What is the definition of hemophilia
A:A genetic disorder in which excessive bleeding occurs due to the absence or abnormality of a clotting factor in the blood. [ Source: http://www.chacha.com/question/what-is-the-definition-of-hemophilia ]
More Answers to “What is the definition of hemophilia“
- Hemophilia is a rare inherited disorder in which the blood does not clot normally.
- Above is not entirely correct, the bleeding will stop, it just varies on severity on how hard it is to stop. It is a genetic disorder which mainly affects males and is on the X chromosome (recessive), it is basically a genetic mutation whic…
- A genetic disorder in which excessive bleeding occurs due to the absence or abnormality of a clotting factor in the blood.
Related Questions Answered on Y!Answers
- what is the definition of hemophilia?
- A: Above is not entirely correct, the bleeding will stop, it just varies on severity on how hard it is to stop.It is a genetic disorder which mainly affects males and is on the X chromosome (recessive), it is basically a genetic mutation which stops ‘clotting factor’ being produced (a normal person has say 100%, a person with severe/moderate haemophilia will have 1-5% of that, to put it into perspective)So yeah, they bleed more, but it is controllable and will eventually stop.
- If our genetics were formulated through natural selection, and natural selection only relays beneficial traits?
- Q: (continued) to the succeeding generations, the following traits must be beneficial.-various forms of cancer-M.S.-autism-diabetes-Angelman syndrome -Canavan disease -Celiac disease -Charcot-Marie-Tooth disease -Color blindness -Cri du chat -Cystic fibrosis -Down syndrome -Duchenne muscular dystrophy -Haemophilia -Klinefelter syndrome -Neurofibromatosis -Phenylketonuria -Prader-Willi syndrome -Sickle-cell disease-Tay-Sachs disease -Turner syndrome What’s up with that? These are beneficial? They must be, BY THE VERY DEFINITION THAT IS NATURAL SELECTION. What are your thoughts on that? Just curious. You don’t think that, I don’t know, the harmful things that we put into your bodies could be to blame for genetic mutations?Leave your dogma at the door…and petty insults.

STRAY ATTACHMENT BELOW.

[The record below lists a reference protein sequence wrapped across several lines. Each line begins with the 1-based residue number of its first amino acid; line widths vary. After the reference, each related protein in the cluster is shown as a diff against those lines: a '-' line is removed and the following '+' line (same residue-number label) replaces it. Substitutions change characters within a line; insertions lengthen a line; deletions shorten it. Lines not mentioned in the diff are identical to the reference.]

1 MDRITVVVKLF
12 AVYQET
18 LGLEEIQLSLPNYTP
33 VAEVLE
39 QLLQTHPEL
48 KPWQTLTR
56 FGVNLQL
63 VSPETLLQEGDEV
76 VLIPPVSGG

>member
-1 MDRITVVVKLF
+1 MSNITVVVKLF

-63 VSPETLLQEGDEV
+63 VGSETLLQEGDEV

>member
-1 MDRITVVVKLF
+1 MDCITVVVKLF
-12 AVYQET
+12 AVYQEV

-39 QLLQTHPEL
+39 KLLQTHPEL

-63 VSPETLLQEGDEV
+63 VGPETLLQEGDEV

- A: Well, several of the disorders you list aren’t inherited genetic diseases in the way you suggest.Down Syndrome is the result of an extra chromosome in the (normally) 21st pair, so it crops up at random. While there are some inheritable genetic defects that can predispose one to developing cancer, there are no cancers caused only by inherited genetic defects, just as there are no genetic defects that yield a 100% chance of developing cancer.Klinefelter and Turner syndrome are both the result of a malfunction in the gamete production process, so they cannot be weeded out. Autism has no definitive genetic cause, nor does diabetes.As others have pointed out, sickle-cell “disease” has a benefit which outweighs the possible drawbacks (it prevents malaria).Those syndromes on your list which are the result of an intergenerational inherited genetic defect are recessive. So long as one parent passes on a healthy copy of the gene, it does not matter if the other parent passes on a defective copy. The healthy copy overrides the defect and allows the organism (in most cases) to be perfectly viable.That has the happy effect of keeping the mortality rate to a minimum, but it also has the unfortunate effect of allowing these diseases to persist through the generations by allowing “carriers” to live and breed, potentially passing on the defective gene, until their offspring mates with another carrier, which allows the syndrome to manifest itself.By the way, that would also be why males are far more predisposed to a bevy of inheritable genetic diseases (such as color-blindness). Since they only have one X chromosome instead of two, any defect in the X chromosome they inherit will automatically express itself (whereas females have a second one that can override any defective genes).